The British Encyclopaedia names Joseph Justus Scaliger (1540-1609) as the founder of the consensual chronology we live with. Scaliger had considered himself a great mathematician and boasted to have solved the classical ancient mathematical Quadrature of Circle problem that was subsequently proven insoluble. His principal works Opus Novum de emendatione temporum (1583) and Thesaurum temporum (1606) represent a vast array of dates produced without any justification whatsoever, containing the repeating sequences of dates with shifts equal to multiples of the major cabbalistic numbers 333 and 360. Numerology was considered a major science then and J.J.Scaliger was a prominent cabbalist of his time. The English philosopher William Ockham (allegedly 1225-1279 AD) said: "entities should not be multiplied beyond necessity". `Ockham s razor` applied to history leaves us with a vision of humankind where civilization comes into being in the VIII- X centuries at the earliest, if civilization is understood as a hierarchical system consisting of state, army, ideology, religion, communication and writing. Neither J.J.Scaliger nor his followers, clergy or humanists have paid much attention to Ockham s law when they crafted Roman and Greek Antiquity. Their clients were condottieri upstarts who were seeking legitimacy in days of yore in order to become Popes, Cardinals or to found regal dynasties such as the Medici. They paid exceedingly well for a glorious but fictitious past. Thorough research shows that there is literally no reliably datable information about events before the VIII century, and that there is only very scarce information originating from the VIII to the X century. As a matter of fact, most events of Ancient History took place from the XI to the XVI century, were replicated on paper in 1400-1600 AD, and positioned under different labels in an imaginary past. The author cross-checked archaeological, astronomical, dendro-chronological, paleo-graphical and radiocarbon methods of dating of ancient sources and artefacts. Dr Prof Fomenko found them ALL to be non-independent, non-exact, statistically implausible, contradictory and inevitably viciously circular because they are based or calibrated on the same consensual chronology. Unbelievable as it may seem to the readers, there is not a single piece of firm written evidence or artefact that could be reliably and independently dated earlier than the XI century. Classical history is firmly based on copies made in the XV-XVII centuries of 'unfortunately lost' originals. Dr Prof Fomenko s theory simply returns the Chronology of World History to the realm of applied mathematics from which it was sequestrated by the clergy in the XVI-XVII centuries. He and his team have developed a valid and verifiable method of historical research based on statistics, astronomy and logic. The author et al assert that, for example, computer assisted recalculation of eclipses with detailed descriptions allegedly belonging to Antiquity shows that they either occurred in the Middle Ages or didn't occur at all. A simple application of computational astronomy to the rules of calculation of Easter according to the Easter Book introduced by the Nicean council of alleged 325 AD shows that it definitely could not have taken place before 784 AD. Some related questions may arise: when and where was Jesus Christ born, when was He crucified? Was The Old Testament compiled before or after the New One, etc..? No, the New Chronology theory does not cancel events, artefacts, Pyramids, Great Walls, etc..etc, but points to their more probable positions on the time axis. Truly daring! --New REview, CA, USA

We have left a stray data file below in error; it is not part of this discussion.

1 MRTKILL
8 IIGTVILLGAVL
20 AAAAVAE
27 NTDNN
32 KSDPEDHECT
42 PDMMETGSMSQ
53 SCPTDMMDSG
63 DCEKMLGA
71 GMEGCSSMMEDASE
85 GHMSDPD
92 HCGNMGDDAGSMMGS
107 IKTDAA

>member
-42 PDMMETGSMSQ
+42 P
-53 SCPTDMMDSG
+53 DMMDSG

History: Fiction Or Science? is a quite scholarly expose of the extreme limitations of our understanding of human history. So few physical records have survived hundreds, let alone thousands of years that it casts even the most conventional understanding of what really happened into doubt. Chapters address the problems of historical chronology in general, astronomical datings, astronomy in the Old Testament, methods of dating ancient events via mathematical statistics, the construction of a global chronological map, the Dark Ages, and much more. Black-and-white illustrations add a vivid touch to this scholarly work that may appear controversial yet deals with a very serious issue directly affecting humanity's comprehension of its own past. --MidWest Book Review, MA, USA
About the Author
Born in 1945. Full member (Academician) of the Russian Academy of Sciences, the Russian Academy of Natural Sciences and the International Higher Education Academy of Sciences, as well as a doctor of physics and mathematics, a professor, and head of the Moscow State University Department of Mathematics and Mechanics. Solved the classical Plateau`s Problem from the theory of minimal spectral surfaces. Fomenko is the author of the theory of invariants and topological classification of integrable Hamiltonian dynamic systems. Author of 180 scientific publications, 26 monographs and textbooks on mathematics, a specialist in geometry and topology, variational calculus, symplectic topology, Hamiltonian geometry and mechanics, computer geometry. Also the author of a number of books on the development of new empirico-statistical methods and their application to the analysis of historical chronicles as well as the chronology of antiquity and the Middle Ages.